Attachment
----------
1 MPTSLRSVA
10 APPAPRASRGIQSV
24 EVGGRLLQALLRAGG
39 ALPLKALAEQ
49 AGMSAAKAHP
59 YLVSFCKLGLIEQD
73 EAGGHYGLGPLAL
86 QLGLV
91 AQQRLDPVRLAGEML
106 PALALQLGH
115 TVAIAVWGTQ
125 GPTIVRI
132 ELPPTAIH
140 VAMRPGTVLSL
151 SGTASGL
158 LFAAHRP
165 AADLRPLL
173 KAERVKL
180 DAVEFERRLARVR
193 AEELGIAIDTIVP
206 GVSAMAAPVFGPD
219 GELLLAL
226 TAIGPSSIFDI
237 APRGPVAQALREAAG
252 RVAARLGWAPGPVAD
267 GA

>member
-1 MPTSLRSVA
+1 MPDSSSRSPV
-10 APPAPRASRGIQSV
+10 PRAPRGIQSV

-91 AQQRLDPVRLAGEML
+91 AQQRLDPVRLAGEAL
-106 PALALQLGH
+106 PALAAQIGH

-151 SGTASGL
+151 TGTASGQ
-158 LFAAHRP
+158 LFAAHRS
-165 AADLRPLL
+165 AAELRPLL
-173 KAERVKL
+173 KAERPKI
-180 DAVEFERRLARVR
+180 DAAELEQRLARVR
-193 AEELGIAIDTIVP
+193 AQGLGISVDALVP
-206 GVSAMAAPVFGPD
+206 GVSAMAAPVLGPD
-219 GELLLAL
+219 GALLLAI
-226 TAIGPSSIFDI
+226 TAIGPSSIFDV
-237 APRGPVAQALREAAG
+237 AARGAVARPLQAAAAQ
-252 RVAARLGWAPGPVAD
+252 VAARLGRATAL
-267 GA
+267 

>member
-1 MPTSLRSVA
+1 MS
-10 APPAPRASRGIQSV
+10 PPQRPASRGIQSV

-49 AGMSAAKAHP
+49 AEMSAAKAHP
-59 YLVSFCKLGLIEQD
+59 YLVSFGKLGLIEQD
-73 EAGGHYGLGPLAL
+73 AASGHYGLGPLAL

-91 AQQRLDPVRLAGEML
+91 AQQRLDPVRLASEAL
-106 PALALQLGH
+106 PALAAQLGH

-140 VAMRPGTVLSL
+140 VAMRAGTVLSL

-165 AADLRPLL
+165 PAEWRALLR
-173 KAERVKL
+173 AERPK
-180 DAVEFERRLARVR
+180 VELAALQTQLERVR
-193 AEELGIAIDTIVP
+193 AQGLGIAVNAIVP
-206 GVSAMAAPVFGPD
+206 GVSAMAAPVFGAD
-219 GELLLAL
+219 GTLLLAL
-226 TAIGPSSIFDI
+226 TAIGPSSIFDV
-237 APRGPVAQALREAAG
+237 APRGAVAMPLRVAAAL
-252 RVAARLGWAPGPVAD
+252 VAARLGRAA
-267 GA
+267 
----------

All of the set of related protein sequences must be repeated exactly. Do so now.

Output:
1 MPTSLRSVA
10 APPAPRASRGIQSV
24 EVGGRLLQALLRAGG
39 ALPLKALAEQ
49 AGMSAAKAHP
59 YLVSFCKLGLIEQD
73 EAGGHYGLGPLAL
86 QLGLV
91 AQQRLDPVRLAGEML
106 PALALQLGH
115 TVAIAVWGTQ
125 GPTIVRI
132 ELPPTAIH
140 VAMRPGTVLSL
151 SGTASGL
158 LFAAHRP
165 AADLRPLL
173 KAERVKL
180 DAVEFERRLARVR
193 AEELGIAIDTIVP
206 GVSAMAAPVFGPD
219 GELLLAL
226 TAIGPSSIFDI
237 APRGPVAQALREAAG
252 RVAARLGWAPGPVAD
267 GA

>member
-1 MPTSLRSVA
+1 MPDSSSRSPV
-10 APPAPRASRGIQSV
+10 PRAPRGIQSV

-91 AQQRLDPVRLAGEML
+91 AQQRLDPVRLAGEAL
-106 PALALQLGH
+106 PALAAQIGH

-151 SGTASGL
+151 TGTASGQ
-158 LFAAHRP
+158 LFAAHRS
-165 AADLRPLL
+165 AAELRPLL
-173 KAERVKL
+173 KAERPKI
-180 DAVEFERRLARVR
+180 DAAELEQRLARVR
-193 AEELGIAIDTIVP
+193 AQGLGISVDALVP
-206 GVSAMAAPVFGPD
+206 GVSAMAAPVLGPD
-219 GELLLAL
+219 GALLLAI
-226 TAIGPSSIFDI
+226 TAIGPSSIFDV
-237 APRGPVAQALREAAG
+237 AARGAVARPLQAAAAQ
-252 RVAARLGWAPGPVAD
+252 VAARLGRATAL
-267 GA
+267 

>member
-1 MPTSLRSVA
+1 MS
-10 APPAPRASRGIQSV
+10 PPQRPASRGIQSV

-49 AGMSAAKAHP
+49 AEMSAAKAHP
-59 YLVSFCKLGLIEQD
+59 YLVSFGKLGLIEQD
-73 EAGGHYGLGPLAL
+73 AASGHYGLGPLAL

-91 AQQRLDPVRLAGEML
+91 AQQRLDPVRLASEAL
-106 PALALQLGH
+106 PALAAQLGH

-140 VAMRPGTVLSL
+140 VAMRAGTVLSL

-165 AADLRPLL
+165 PAEWRALLR
-173 KAERVKL
+173 AERPK
-180 DAVEFERRLARVR
+180 VELAALQTQLERVR
-193 AEELGIAIDTIVP
+193 AQGLGIAVNAIVP
-206 GVSAMAAPVFGPD
+206 GVSAMAAPVFGAD
-219 GELLLAL
+219 GTLLLAL
-226 TAIGPSSIFDI
+226 TAIGPSSIFDV
-237 APRGPVAQALREAAG
+237 APRGAVAMPLRVAAAL
-252 RVAARLGWAPGPVAD
+252 VAARLGRAA
-267 GA
+267 